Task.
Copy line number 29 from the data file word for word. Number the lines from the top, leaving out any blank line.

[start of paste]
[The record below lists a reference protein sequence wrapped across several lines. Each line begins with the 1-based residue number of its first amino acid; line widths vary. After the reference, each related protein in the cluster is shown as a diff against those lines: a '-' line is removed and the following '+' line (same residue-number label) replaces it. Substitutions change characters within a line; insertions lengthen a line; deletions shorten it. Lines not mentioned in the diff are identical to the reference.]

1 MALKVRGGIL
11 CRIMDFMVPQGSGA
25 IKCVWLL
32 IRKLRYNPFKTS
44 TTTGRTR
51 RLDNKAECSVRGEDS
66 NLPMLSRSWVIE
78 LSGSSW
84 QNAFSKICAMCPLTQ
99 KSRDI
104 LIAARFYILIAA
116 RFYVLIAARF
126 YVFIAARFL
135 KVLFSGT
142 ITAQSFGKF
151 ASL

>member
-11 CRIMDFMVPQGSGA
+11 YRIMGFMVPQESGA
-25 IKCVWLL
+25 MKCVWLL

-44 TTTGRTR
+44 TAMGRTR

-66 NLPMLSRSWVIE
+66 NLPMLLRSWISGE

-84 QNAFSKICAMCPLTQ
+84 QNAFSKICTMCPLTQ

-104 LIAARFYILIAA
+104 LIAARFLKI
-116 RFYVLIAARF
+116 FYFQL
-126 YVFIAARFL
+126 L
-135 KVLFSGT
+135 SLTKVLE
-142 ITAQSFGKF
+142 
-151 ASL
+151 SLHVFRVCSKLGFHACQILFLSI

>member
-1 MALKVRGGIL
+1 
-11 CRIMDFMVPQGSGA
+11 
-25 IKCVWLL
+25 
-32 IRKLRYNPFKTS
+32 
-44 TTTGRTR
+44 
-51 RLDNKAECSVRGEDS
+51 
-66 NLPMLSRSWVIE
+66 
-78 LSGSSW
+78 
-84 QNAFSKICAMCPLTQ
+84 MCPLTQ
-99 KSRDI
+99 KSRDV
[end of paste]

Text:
-104 LIAARFYILIAA